School Board member John Solomon threatened anti-CRT activist

Business, News

John Solomon

WHITE COUNTY, Ga. — James King, an anti-critical race theory activist, said Monday he was verbally assaulted and threatened by District 2 School Board member John Solomon on Sept. 30, during the September Board meeting.

King, says he has evidence to show that White County schools and a covert organization known as Warriors for Social Justice are teaching CRT and other social justice initiatives to students.

“John Solomon got literally inches from my face and started screaming at me and told me in multiple different ways to stop what I was doing to expose Warriors for Social Justice. He told me to stop the crusade and he accused me of slandering good educators. Then he told me there would be undefined consequences.”

James King

King said dozens of people witnessed the incident and someone eventually stepped in front of Solomon because “he was acting like he was about to punch me. He kept clinching his fists. He assured me there would be consequences if I didn’t stop.”

King said the incident took place after the meeting in the Board of Commissioners meeting room was recessed and before the meeting continued in the school gym due to the size of the crowd.

Debbie Palmer said she witnessed the outburst and heard Solomon threaten that there would be consequences if King didn’t stop. “Mr. Solomon approached James and told him he needed to keep his mouth shut. That he didn’t know what he was talking about. He was screaming at him and there was no need for that.”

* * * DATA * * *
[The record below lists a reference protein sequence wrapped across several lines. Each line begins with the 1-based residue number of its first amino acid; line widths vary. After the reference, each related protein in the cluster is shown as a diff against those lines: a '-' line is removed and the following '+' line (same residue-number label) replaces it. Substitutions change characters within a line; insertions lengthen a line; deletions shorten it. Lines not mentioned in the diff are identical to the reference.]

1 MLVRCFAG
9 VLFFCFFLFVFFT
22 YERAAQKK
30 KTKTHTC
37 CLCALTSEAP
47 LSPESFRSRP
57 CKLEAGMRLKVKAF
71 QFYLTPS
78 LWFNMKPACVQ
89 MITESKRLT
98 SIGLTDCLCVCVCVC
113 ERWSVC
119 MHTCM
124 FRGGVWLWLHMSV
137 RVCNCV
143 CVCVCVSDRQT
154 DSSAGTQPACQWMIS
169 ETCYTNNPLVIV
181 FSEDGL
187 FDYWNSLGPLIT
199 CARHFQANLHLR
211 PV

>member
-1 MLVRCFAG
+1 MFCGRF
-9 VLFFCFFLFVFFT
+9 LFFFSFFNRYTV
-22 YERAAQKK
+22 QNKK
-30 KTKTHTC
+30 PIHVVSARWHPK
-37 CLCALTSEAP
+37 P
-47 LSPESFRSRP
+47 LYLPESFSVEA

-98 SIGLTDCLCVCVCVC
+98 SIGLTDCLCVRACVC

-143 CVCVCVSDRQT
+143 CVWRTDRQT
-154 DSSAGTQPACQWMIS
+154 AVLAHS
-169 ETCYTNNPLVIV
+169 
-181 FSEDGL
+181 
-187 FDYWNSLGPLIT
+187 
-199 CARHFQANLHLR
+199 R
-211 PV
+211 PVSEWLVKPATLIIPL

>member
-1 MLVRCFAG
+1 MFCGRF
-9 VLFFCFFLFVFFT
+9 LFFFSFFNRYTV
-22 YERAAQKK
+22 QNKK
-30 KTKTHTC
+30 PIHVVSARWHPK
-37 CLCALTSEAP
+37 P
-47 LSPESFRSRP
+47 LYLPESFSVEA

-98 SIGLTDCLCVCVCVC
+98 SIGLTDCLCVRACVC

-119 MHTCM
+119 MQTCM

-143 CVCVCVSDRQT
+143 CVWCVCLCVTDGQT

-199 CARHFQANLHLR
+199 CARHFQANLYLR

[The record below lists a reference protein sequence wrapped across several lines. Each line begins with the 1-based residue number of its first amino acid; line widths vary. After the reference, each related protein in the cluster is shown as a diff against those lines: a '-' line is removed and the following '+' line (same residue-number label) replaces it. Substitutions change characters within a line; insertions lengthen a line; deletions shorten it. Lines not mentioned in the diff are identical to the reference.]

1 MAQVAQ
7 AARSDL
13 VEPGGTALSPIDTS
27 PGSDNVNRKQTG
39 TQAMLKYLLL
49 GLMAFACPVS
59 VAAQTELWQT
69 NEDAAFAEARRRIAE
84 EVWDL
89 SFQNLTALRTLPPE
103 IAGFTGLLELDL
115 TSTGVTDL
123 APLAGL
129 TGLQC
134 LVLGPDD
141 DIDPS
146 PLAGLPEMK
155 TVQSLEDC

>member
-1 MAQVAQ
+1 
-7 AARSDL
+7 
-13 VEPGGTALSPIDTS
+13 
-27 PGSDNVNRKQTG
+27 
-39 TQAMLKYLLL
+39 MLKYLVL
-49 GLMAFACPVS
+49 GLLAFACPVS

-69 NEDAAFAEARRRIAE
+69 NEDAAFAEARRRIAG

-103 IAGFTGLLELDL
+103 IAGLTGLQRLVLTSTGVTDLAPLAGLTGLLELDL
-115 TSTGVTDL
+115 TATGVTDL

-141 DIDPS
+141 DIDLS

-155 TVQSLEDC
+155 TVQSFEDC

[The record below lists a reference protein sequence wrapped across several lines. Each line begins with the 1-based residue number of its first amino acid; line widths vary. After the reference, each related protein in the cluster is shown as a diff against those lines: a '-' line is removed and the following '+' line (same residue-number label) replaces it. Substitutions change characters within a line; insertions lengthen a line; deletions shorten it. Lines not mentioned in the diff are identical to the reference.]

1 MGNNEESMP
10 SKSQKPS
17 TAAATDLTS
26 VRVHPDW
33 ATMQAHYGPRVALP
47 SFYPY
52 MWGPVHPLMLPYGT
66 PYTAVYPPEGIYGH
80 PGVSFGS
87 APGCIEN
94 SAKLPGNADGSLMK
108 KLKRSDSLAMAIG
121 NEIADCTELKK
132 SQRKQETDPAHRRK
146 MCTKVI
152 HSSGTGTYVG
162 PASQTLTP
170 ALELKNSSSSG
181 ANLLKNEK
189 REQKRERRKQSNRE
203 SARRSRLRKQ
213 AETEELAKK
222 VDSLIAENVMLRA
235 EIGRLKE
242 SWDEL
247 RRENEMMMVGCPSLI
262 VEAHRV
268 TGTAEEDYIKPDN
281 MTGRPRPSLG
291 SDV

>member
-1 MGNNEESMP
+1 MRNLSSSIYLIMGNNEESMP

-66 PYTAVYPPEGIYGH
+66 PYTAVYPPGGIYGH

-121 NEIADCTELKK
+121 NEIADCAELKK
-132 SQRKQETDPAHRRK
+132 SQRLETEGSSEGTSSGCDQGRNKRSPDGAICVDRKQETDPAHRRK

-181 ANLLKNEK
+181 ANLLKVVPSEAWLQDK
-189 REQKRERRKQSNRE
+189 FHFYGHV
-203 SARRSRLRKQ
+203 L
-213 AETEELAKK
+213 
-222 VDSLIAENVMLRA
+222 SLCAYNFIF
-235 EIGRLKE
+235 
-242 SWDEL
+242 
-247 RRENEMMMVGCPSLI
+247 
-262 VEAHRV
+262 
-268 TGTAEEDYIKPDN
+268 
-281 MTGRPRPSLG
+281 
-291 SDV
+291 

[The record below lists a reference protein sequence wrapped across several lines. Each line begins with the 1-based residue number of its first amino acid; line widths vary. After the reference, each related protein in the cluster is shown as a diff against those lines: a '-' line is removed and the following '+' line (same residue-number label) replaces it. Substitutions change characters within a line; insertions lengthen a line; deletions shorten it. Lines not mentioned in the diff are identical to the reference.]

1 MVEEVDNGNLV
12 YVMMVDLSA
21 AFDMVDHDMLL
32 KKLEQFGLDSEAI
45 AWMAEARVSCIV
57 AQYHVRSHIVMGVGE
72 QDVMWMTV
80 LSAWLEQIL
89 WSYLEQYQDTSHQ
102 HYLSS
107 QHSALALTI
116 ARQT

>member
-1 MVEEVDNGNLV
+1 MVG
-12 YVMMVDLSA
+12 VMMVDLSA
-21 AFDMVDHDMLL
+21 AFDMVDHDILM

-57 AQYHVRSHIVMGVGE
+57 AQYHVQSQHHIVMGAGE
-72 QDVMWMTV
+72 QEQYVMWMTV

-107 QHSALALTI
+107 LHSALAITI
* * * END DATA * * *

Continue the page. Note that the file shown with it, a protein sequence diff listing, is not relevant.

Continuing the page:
Kim Fletter

Kim Fletter called the incident volatile. “John was livid,” she said. “The veins in his neck were popping out. He pointed his finger in James face and told him, ‘don’t you dare mention any names tonight’ and he repeated it several times. It could have escalated very easily. I thought he was going to sock James.”

Last summer, King a former substitute teacher, shared documents with the Board that he collected from the Warriors for Social Justice Google Classroom in which the group claims to be “dedicated to a covert program within the schools.”

Members of the Warriors for Social Justice include Superintendent Dr. Laurie Burkett, Director of Student Improvement Cindy Free, Director of Student Services Mary Kay Berry, Tesnatee Gap Elementary Principal Octavius Mulligan, White County Middle School Principal Nara Allen, Jennifer Cesarone, Ellen Gann, Tera Johnston, Patty Kidd, Valerie Mateen, Kelly Williams, Kristen Dennis, Wayne Wilkes, Sarah Spillers, Francesca Smith, Gretchin Anglin, Lindsey Oliver and Erica Owens.

Fetch Your News attempted to reach Mr. Solomon and Chairwoman Jarrard for their comments, but they did not return our calls.